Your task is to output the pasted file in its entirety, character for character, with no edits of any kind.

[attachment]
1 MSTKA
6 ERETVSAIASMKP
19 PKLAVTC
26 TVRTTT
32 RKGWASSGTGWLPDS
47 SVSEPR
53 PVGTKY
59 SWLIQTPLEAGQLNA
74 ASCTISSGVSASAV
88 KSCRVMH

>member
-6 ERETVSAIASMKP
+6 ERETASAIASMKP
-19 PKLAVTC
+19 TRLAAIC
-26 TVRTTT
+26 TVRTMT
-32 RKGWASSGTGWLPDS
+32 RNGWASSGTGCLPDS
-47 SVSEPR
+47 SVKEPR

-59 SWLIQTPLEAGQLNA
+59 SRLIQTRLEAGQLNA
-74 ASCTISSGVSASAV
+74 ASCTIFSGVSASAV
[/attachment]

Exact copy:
1 MSTKA
6 ERETVSAIASMKP
19 PKLAVTC
26 TVRTTT
32 RKGWASSGTGWLPDS
47 SVSEPR
53 PVGTKY
59 SWLIQTPLEAGQLNA
74 ASCTISSGVSASAV
88 KSCRVMH

>member
-6 ERETVSAIASMKP
+6 ERETASAIASMKP
-19 PKLAVTC
+19 TRLAAIC
-26 TVRTTT
+26 TVRTMT
-32 RKGWASSGTGWLPDS
+32 RNGWASSGTGCLPDS
-47 SVSEPR
+47 SVKEPR

-59 SWLIQTPLEAGQLNA
+59 SRLIQTRLEAGQLNA
-74 ASCTISSGVSASAV
+74 ASCTIFSGVSASAV